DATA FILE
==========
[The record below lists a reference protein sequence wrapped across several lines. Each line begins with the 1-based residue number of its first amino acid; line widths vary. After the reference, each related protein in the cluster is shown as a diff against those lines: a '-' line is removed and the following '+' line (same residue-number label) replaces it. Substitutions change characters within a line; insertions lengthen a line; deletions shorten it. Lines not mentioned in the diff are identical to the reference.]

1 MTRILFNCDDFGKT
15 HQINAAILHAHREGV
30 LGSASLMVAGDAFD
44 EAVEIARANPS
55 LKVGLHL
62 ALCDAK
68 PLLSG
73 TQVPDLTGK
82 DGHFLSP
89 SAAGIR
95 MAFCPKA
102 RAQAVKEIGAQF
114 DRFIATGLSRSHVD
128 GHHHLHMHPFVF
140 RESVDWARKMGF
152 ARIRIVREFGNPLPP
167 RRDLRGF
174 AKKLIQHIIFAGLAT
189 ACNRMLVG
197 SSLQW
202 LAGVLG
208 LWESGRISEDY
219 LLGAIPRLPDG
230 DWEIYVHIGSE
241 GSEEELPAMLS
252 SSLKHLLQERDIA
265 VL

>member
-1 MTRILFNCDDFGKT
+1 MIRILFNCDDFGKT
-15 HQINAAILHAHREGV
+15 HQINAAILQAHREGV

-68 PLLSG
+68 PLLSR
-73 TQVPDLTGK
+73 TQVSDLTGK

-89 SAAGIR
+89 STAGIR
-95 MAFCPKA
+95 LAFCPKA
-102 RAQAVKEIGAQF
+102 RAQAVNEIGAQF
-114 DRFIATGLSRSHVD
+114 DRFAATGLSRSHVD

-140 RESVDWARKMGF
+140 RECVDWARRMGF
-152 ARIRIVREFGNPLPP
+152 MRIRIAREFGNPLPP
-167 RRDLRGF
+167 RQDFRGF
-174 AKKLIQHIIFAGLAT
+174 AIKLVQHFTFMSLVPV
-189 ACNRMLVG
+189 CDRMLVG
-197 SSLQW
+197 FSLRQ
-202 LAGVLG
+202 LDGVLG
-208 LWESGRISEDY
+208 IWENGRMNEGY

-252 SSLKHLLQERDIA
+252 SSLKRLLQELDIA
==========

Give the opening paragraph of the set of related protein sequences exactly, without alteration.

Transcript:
[The record below lists a reference protein sequence wrapped across several lines. Each line begins with the 1-based residue number of its first amino acid; line widths vary. After the reference, each related protein in the cluster is shown as a diff against those lines: a '-' line is removed and the following '+' line (same residue-number label) replaces it. Substitutions change characters within a line; insertions lengthen a line; deletions shorten it. Lines not mentioned in the diff are identical to the reference.]